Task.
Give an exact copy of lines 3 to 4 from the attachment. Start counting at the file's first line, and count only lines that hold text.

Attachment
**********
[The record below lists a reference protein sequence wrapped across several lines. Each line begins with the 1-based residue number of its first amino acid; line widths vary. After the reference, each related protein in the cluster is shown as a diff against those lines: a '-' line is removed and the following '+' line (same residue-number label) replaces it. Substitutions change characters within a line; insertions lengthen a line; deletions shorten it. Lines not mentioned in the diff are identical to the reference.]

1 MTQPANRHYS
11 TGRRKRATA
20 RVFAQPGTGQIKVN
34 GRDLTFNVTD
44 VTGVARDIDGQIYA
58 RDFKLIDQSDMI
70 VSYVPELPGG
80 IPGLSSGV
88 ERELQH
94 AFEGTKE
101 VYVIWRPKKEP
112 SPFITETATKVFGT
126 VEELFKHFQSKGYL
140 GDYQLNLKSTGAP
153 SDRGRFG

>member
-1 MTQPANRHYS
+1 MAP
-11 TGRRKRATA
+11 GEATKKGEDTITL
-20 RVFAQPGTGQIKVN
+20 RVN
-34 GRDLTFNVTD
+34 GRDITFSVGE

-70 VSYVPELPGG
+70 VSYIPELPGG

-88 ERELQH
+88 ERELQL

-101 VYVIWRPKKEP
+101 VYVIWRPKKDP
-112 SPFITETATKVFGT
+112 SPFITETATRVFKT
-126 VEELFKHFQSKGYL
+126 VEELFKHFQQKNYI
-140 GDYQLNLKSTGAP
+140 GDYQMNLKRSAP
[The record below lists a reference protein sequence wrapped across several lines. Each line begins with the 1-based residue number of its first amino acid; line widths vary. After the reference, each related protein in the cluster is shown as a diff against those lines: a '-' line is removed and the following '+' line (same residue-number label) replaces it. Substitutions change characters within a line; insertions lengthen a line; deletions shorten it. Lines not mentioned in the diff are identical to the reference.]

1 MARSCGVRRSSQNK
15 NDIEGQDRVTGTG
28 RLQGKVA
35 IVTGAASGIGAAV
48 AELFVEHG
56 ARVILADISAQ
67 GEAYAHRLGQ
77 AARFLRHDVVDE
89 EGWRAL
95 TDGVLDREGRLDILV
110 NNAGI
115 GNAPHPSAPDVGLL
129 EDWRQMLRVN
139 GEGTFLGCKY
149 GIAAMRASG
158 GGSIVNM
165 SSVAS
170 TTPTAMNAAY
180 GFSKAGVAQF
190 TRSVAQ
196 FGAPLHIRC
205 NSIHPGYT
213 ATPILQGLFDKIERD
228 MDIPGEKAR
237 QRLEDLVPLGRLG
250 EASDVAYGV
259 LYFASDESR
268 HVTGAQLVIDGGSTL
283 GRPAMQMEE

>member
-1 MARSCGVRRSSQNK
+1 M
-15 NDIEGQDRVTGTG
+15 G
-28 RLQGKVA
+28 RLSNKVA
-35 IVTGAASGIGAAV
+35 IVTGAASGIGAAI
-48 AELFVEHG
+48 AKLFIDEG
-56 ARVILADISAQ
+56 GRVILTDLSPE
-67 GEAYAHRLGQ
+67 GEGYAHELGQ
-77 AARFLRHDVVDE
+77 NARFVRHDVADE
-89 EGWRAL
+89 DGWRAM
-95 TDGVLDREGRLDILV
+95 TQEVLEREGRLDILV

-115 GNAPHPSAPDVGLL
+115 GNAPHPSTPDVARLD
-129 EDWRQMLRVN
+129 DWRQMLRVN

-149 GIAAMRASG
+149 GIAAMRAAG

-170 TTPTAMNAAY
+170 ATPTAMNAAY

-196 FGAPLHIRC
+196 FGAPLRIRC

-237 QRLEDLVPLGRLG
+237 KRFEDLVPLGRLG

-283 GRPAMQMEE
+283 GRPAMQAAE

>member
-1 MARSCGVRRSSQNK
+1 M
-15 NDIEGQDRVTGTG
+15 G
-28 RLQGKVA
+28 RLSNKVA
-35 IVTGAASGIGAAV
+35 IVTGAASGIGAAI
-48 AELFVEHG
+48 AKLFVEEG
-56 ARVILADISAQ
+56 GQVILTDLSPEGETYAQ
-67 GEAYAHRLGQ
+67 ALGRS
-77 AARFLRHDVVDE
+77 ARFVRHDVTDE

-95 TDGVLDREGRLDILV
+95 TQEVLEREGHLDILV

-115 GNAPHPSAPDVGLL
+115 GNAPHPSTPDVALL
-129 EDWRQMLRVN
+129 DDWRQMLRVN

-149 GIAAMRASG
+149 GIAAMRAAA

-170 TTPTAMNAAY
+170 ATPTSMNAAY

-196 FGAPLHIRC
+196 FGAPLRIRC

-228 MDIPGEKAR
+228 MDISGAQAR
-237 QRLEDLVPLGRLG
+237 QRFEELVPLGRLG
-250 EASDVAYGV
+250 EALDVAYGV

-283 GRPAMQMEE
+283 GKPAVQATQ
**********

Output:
11 TGRRKRATA
20 RVFAQPGTGQIKVN